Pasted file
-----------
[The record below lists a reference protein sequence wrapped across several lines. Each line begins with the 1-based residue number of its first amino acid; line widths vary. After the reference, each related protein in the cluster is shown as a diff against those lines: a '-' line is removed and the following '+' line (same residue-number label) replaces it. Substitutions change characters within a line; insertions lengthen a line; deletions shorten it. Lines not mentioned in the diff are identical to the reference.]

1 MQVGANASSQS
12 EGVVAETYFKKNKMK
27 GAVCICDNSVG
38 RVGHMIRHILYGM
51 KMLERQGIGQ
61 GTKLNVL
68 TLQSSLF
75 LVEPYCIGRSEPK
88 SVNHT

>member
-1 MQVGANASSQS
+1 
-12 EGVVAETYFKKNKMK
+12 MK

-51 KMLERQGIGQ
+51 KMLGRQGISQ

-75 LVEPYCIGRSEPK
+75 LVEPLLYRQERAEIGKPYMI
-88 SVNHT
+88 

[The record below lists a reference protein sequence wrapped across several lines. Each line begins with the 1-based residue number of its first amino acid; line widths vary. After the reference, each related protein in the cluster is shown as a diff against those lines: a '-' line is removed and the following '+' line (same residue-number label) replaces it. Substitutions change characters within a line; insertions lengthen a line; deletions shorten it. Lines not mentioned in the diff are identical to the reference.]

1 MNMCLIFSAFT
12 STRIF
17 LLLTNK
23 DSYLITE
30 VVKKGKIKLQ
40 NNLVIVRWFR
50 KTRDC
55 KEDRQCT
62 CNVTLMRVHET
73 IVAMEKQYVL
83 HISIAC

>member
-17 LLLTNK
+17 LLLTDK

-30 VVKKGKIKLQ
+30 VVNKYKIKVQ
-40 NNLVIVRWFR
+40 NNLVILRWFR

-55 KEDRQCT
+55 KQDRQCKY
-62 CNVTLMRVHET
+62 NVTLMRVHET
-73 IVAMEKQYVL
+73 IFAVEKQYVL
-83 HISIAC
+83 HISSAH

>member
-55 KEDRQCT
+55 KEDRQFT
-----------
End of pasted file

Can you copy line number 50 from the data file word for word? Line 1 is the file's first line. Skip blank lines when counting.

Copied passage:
-55 KEDRQCT